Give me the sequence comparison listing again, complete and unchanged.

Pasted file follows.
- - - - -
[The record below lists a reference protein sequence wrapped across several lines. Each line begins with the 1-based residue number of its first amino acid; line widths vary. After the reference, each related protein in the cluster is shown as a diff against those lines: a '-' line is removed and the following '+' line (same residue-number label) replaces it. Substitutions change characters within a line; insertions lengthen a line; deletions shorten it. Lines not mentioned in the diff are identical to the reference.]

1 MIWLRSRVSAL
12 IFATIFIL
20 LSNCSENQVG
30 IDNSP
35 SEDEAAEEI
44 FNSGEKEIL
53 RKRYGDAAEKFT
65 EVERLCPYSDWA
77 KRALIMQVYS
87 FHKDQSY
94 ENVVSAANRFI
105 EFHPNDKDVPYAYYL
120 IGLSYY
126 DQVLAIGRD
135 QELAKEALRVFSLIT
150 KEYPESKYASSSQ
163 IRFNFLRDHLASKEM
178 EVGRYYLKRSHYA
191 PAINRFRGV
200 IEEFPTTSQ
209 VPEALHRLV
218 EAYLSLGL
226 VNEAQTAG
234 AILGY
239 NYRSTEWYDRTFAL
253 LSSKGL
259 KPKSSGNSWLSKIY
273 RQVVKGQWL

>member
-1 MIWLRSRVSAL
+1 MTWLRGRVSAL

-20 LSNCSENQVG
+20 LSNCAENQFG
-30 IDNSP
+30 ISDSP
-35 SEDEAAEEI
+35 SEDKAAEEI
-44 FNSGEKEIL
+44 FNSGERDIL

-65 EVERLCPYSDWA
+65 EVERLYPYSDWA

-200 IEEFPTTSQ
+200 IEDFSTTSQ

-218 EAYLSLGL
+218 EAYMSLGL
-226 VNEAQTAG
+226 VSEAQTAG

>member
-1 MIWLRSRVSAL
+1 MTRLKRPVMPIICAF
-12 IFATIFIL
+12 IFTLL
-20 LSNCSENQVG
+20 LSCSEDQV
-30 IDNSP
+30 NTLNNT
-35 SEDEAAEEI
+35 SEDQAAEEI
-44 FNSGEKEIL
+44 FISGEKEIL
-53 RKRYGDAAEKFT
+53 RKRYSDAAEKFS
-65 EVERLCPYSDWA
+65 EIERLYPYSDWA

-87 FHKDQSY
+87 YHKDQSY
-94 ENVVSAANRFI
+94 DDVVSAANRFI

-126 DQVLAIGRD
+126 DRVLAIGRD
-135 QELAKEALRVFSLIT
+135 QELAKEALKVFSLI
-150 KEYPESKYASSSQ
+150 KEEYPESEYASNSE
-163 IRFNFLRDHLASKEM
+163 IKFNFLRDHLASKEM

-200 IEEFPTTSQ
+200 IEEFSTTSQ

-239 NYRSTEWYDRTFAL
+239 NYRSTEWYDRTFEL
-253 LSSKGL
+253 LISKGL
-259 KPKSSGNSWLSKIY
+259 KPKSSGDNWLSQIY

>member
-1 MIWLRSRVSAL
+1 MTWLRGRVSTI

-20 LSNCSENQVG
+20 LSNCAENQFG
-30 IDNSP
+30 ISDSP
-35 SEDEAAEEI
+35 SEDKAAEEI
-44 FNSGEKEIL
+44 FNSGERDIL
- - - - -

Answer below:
[The record below lists a reference protein sequence wrapped across several lines. Each line begins with the 1-based residue number of its first amino acid; line widths vary. After the reference, each related protein in the cluster is shown as a diff against those lines: a '-' line is removed and the following '+' line (same residue-number label) replaces it. Substitutions change characters within a line; insertions lengthen a line; deletions shorten it. Lines not mentioned in the diff are identical to the reference.]

1 MIWLRSRVSAL
12 IFATIFIL
20 LSNCSENQVG
30 IDNSP
35 SEDEAAEEI
44 FNSGEKEIL
53 RKRYGDAAEKFT
65 EVERLCPYSDWA
77 KRALIMQVYS
87 FHKDQSY
94 ENVVSAANRFI
105 EFHPNDKDVPYAYYL
120 IGLSYY
126 DQVLAIGRD
135 QELAKEALRVFSLIT
150 KEYPESKYASSSQ
163 IRFNFLRDHLASKEM
178 EVGRYYLKRSHYA
191 PAINRFRGV
200 IEEFPTTSQ
209 VPEALHRLV
218 EAYLSLGL
226 VNEAQTAG
234 AILGY
239 NYRSTEWYDRTFAL
253 LSSKGL
259 KPKSSGNSWLSKIY
273 RQVVKGQWL

>member
-1 MIWLRSRVSAL
+1 MTWLRGRVSAL

-20 LSNCSENQVG
+20 LSNCAENQFG
-30 IDNSP
+30 ISDSP
-35 SEDEAAEEI
+35 SEDKAAEEI
-44 FNSGEKEIL
+44 FNSGERDIL

-65 EVERLCPYSDWA
+65 EVERLYPYSDWA

-200 IEEFPTTSQ
+200 IEDFSTTSQ

-218 EAYLSLGL
+218 EAYMSLGL
-226 VNEAQTAG
+226 VSEAQTAG

>member
-1 MIWLRSRVSAL
+1 MTRLKRPVMPIICAF
-12 IFATIFIL
+12 IFTLL
-20 LSNCSENQVG
+20 LSCSEDQV
-30 IDNSP
+30 NTLNNT
-35 SEDEAAEEI
+35 SEDQAAEEI
-44 FNSGEKEIL
+44 FISGEKEIL
-53 RKRYGDAAEKFT
+53 RKRYSDAAEKFS
-65 EVERLCPYSDWA
+65 EIERLYPYSDWA

-87 FHKDQSY
+87 YHKDQSY
-94 ENVVSAANRFI
+94 DDVVSAANRFI

-126 DQVLAIGRD
+126 DRVLAIGRD
-135 QELAKEALRVFSLIT
+135 QELAKEALKVFSLI
-150 KEYPESKYASSSQ
+150 KEEYPESEYASNSE
-163 IRFNFLRDHLASKEM
+163 IKFNFLRDHLASKEM

-200 IEEFPTTSQ
+200 IEEFSTTSQ

-239 NYRSTEWYDRTFAL
+239 NYRSTEWYDRTFEL
-253 LSSKGL
+253 LISKGL
-259 KPKSSGNSWLSKIY
+259 KPKSSGDNWLSQIY

>member
-1 MIWLRSRVSAL
+1 MTWLRGRVSTI

-20 LSNCSENQVG
+20 LSNCAENQFG
-30 IDNSP
+30 ISDSP
-35 SEDEAAEEI
+35 SEDKAAEEI
-44 FNSGEKEIL
+44 FNSGERDIL